Then again, there are also memorable movie quotes that don’t fit easily into everyone’s daily conversations. Most of the entries on the following list of my favorite movie lines fall into this category. I should also note that this inventory is by no means comprehensive; I may continually add to it as they come to me. I invite you to tell me your favorites, too, in the comments section below.


Let’s start with the line that inspired me to post on this topic: in Sydney Pollack’s 1995 remake of the classic romance Sabrina, a charming Julia Ormond stars as the titular daughter of a chauffeur who has loved the younger, commitment-phobic Larrabee brother David (played by Greg Kinnear) all of her life. During the opening credits, which unravel as she narrates her lovelorn situation (he doesn’t know that she exists, that she watches him routinely woo rich women from her perch in the tree outside her apartment above the garage on his family’s estate), Sabrina heavily breathes, with the slightest hesitation, “David… did a GAP ad.” I love the combination of her sincerity and the ridiculousness of her words. It’s as if—at what age? 30?—she is a teenybopper.

To be fair to poor Sabrina, she also makes an astute, perhaps even eloquent, observation later on in the film, after she’s returned from Paris elegant and confident. David’s older, uptight brother Linus (Harrison Ford) whisks her away to Martha’s Vineyard. He pretends to want to sell his house there so as to keep her away from a now-smitten David (but who’s now engaged to the daughter of a tech tycoon Linus is doing business with), so the conniving businessman invites her to take photos of his property. An amateur photographer, Sabrina reflects on her lonely, voyeuristic existence growing up, all while snapping views from the Linus’s house: “Every time I look through a camera, I’m surprised. It’s like finding yourself in the middle of a story… I think I’ve been taking pictures all my life, long before I ever had a camera.” Doesn’t that make up for her simple, pathetic idolization of a smug, rich jerk? Besides, opening up to Linus (and influencing his heart to melt in the process) is just the beginning of her journey to discover of who she really wants.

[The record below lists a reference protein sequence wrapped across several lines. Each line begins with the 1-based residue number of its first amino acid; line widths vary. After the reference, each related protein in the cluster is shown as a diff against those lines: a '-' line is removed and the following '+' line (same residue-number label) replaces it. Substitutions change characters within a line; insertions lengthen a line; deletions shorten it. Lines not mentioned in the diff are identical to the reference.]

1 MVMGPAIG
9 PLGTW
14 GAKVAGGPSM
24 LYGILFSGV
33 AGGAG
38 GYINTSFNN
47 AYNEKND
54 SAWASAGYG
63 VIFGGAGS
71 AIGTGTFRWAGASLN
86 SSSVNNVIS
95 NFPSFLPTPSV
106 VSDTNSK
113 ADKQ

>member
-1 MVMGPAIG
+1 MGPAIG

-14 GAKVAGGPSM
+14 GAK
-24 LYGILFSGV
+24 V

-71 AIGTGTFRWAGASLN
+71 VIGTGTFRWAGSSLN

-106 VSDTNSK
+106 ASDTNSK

Sabrina and Linus enjoy the view of the harbor—and then of each other. Image courtesy of


Friends with Money (Nicole Holofcener, 2006) is about a group of four middle-aged women in Los Angeles, three of whom are either extremely wealthy or very well-off. Yeah, yeah, it may be best remembered because Jennifer Aniston plays against type as the fourth friend who has no money—and some questionable taste in men—but the real star of the show is Frances McDormand, who plays a successful clothing designer with anger management issues. In my favorite scene, she waits in line at Old Navy and flips out when a couple jumps in front of her as she walks toward the cash register. During the confrontation, in which neither the cashier nor the manager sympathizes with her passed-over situation, she points her finger in the butting pair’s faces, accusing them of ignoring her and shouting, “Yes, those two people! With their stupid fucking faces!” Why do I love this line? First of all, I should note that I’m biased: McDormand is one of my favorite actresses. I always find her entertaining. But because she lowers her voice as she spits out this line, it sounds as if she’s a monster saying, “stupidfuckingfaces!” Brilliant.